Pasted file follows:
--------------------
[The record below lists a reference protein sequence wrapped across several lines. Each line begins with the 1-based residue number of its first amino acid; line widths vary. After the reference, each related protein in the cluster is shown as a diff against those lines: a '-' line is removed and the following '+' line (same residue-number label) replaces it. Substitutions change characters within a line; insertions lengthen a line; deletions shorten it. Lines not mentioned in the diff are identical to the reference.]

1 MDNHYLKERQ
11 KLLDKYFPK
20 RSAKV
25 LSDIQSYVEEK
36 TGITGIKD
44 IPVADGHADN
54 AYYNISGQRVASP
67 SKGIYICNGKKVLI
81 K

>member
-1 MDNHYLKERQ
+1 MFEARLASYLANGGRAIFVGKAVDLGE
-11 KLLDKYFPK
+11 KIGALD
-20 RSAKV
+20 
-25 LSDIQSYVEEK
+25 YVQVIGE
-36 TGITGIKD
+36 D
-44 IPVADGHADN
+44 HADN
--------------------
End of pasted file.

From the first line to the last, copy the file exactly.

[The record below lists a reference protein sequence wrapped across several lines. Each line begins with the 1-based residue number of its first amino acid; line widths vary. After the reference, each related protein in the cluster is shown as a diff against those lines: a '-' line is removed and the following '+' line (same residue-number label) replaces it. Substitutions change characters within a line; insertions lengthen a line; deletions shorten it. Lines not mentioned in the diff are identical to the reference.]

1 MDNHYLKERQ
11 KLLDKYFPK
20 RSAKV
25 LSDIQSYVEEK
36 TGITGIKD
44 IPVADGHADN
54 AYYNISGQRVASP
67 SKGIYICNGKKVLI
81 K

>member
-1 MDNHYLKERQ
+1 MFEARLASYLANGGRAIFVGKAVDLGE
-11 KLLDKYFPK
+11 KIGALD
-20 RSAKV
+20 
-25 LSDIQSYVEEK
+25 YVQVIGE
-36 TGITGIKD
+36 D
-44 IPVADGHADN
+44 HADN